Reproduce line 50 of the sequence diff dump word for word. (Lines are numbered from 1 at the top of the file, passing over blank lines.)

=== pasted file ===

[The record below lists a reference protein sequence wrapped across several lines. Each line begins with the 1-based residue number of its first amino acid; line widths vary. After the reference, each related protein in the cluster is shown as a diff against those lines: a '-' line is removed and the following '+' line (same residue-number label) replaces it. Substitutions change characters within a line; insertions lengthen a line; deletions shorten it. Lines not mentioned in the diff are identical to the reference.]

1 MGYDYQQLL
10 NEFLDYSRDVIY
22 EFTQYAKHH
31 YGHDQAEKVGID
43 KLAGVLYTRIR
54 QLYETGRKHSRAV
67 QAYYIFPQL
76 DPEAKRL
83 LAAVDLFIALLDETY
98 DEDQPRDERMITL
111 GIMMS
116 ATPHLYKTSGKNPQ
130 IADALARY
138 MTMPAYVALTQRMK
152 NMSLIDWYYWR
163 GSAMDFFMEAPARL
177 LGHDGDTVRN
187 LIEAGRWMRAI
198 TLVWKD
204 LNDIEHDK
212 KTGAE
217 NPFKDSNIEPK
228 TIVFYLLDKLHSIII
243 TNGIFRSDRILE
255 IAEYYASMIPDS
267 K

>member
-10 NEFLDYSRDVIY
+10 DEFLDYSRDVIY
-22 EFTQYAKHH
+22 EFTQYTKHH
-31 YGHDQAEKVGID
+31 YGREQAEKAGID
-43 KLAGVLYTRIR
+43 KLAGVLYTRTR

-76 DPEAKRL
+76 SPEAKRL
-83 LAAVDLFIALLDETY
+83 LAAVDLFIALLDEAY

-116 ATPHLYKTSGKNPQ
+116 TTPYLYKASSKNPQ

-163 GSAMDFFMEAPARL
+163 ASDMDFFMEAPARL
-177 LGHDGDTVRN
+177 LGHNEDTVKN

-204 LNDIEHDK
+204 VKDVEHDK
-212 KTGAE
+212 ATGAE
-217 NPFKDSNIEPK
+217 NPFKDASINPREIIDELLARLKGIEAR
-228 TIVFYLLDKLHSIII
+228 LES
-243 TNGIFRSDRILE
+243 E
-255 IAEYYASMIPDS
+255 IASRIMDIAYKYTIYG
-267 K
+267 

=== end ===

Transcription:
+212 ATGAE